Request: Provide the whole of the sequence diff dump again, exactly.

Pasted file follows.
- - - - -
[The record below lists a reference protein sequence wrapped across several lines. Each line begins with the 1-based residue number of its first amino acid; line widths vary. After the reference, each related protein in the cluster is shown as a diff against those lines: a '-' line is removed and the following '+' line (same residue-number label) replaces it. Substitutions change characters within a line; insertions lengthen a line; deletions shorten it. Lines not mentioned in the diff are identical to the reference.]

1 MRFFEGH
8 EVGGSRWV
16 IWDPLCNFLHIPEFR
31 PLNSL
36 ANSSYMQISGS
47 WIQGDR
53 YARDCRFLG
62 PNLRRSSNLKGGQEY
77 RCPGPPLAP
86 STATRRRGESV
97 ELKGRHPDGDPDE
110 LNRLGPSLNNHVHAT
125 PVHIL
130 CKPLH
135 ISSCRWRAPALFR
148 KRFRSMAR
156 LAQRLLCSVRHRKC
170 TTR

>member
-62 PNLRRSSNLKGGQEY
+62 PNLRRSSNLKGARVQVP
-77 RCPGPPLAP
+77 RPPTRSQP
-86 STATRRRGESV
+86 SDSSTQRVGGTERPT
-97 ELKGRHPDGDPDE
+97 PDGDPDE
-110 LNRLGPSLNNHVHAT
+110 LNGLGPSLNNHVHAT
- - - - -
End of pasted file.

[The record below lists a reference protein sequence wrapped across several lines. Each line begins with the 1-based residue number of its first amino acid; line widths vary. After the reference, each related protein in the cluster is shown as a diff against those lines: a '-' line is removed and the following '+' line (same residue-number label) replaces it. Substitutions change characters within a line; insertions lengthen a line; deletions shorten it. Lines not mentioned in the diff are identical to the reference.]

1 MRFFEGH
8 EVGGSRWV
16 IWDPLCNFLHIPEFR
31 PLNSL
36 ANSSYMQISGS
47 WIQGDR
53 YARDCRFLG
62 PNLRRSSNLKGGQEY
77 RCPGPPLAP
86 STATRRRGESV
97 ELKGRHPDGDPDE
110 LNRLGPSLNNHVHAT
125 PVHIL
130 CKPLH
135 ISSCRWRAPALFR
148 KRFRSMAR
156 LAQRLLCSVRHRKC
170 TTR

>member
-62 PNLRRSSNLKGGQEY
+62 PNLRRSSNLKGARVQVP
-77 RCPGPPLAP
+77 RPPTRSQP
-86 STATRRRGESV
+86 SDSSTQRVGGTERPT
-97 ELKGRHPDGDPDE
+97 PDGDPDE
-110 LNRLGPSLNNHVHAT
+110 LNGLGPSLNNHVHAT